The google gods have smiled upon me and my blog has been reinstated. They apologized for their robots having labeled my site as spam, the trajectory of which, to me, is a bit scary, having to apologize for the behavior of one's robots, but that's a discussion for a different forum.

I'm excited to be back, I felt the conversation was just getting started...

Thursday, August 14, 2008

Who I am, why I write, and my intended audience

I am not an expert on LDS culture or Mormon fine arts.  I am a relatively everyday member of the Church striving to be a valiant disciple of Jesus Christ, defend the faith, and build Zion in the ways I can.  I am unabashedly failing miserably on all accounts- I would be lost without continual repentance.  I have enjoyed music and the performing arts all my life both as a performer and amateur connoisseur but that is my only expertise, my own experiences.  So that is my first motivation: pure personal interest and love of the subject.

Second, I experienced a major paradigm shift in regards to arts and culture in the Church when I served as a missionary (many many moons ago) in one of the most culturally diverse wards in the world.  In our ward we had, in no particular order, members from various African nations, Latinos from multiple countries in Central and South America, Brazilians, Puerto Ricans, Dominicans, Cambodians, Laotians, Hmong, Vietnamese, Korean, American New Englanders with Catholic backgrounds, and Utah-pioneer stock transplants; coupled with wide ranges in language, education, and socioeconomic status.   The cultural complexity of the ward and the challenge to bring everyone together was exhilarating, daunting, and beautiful.  However, at times it was also terribly sad because the cultural barriers were so great that many members did not endure let alone thrive; the environment was a constant challenge as opposed to a home or refugee.  To me that was and is a great tragedy and ever since I have been a champion for challenging the mainstream to rethink certain cultural elements that are not necessarily connected to principles or doctrines of the gospel.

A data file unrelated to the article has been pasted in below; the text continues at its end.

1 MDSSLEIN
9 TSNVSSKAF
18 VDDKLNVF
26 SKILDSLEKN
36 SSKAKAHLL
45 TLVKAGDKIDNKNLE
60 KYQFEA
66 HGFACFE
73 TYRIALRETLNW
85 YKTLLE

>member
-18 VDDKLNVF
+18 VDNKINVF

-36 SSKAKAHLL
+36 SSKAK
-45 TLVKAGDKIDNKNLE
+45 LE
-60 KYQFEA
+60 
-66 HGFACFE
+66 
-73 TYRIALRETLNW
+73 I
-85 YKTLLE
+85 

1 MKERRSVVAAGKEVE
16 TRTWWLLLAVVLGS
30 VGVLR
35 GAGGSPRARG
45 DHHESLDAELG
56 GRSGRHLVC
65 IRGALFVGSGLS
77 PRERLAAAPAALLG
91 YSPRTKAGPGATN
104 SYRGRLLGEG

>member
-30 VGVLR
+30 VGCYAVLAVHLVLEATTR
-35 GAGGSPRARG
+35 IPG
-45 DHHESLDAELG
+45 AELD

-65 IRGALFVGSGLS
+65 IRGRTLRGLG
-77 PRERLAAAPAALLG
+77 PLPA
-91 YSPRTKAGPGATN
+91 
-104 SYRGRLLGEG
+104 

On top of it all I am fascinated by culture, history, sociology and anthropology and so when I combine it all I don't think I will ever be at a loss of words. 

My intended audience is mainly the American general membership of the Church which I think still represents the cultural core of the Church and who I think is active in the online conversation.  In reality I know my audience is largely my friends and family with a few stragglers.  Hi Mom.   But I am definitely writing to inspire an internal discussion among church members.

I decided to start my own blog as I felt the other voices online were either too extreme in their criticism or completely unwilling to examine with a critical eye, I hope I can find that fine balance somewhere in between.  I have admittedly struggled with finding that proper tone and I hope to always have the mantra playing in my head, 'beware of pride.'  My hope is to inspire conversation, critical analysis of our behavior as practicing Latter-day Saints, and to learn something about myself in the process all the while striving to help myself and my community to become a people of Zion.

Saturday, August 2, 2008

Am I a "Liberal" Mormon?

This blog and my tone in it sparked a real-life conversation with one of my friends in which I found myself explaining that I was perhaps "more liberal" than others in the church when it comes to LDS culture. After reading the post of another friend at Temple Study which cites some strong language from the LDS prophet Harold Lee using the word "liberal," I have been forced to reflect on my word choice from the previous evening.

This morning and I found myself commenting on a post at MormonTalk and much of what I was writing is applicable to this discussion. So the text below comes from that comment but parts might make more sense having read the original post and the full commment.

Re: the fallibility of the "LDS Church", particularly leaders. My response:

I understand your point and agree that non-transparency can injure and break down confidence and faith. However, I would question whose role it is to be transparent and who is the “LDS Church”.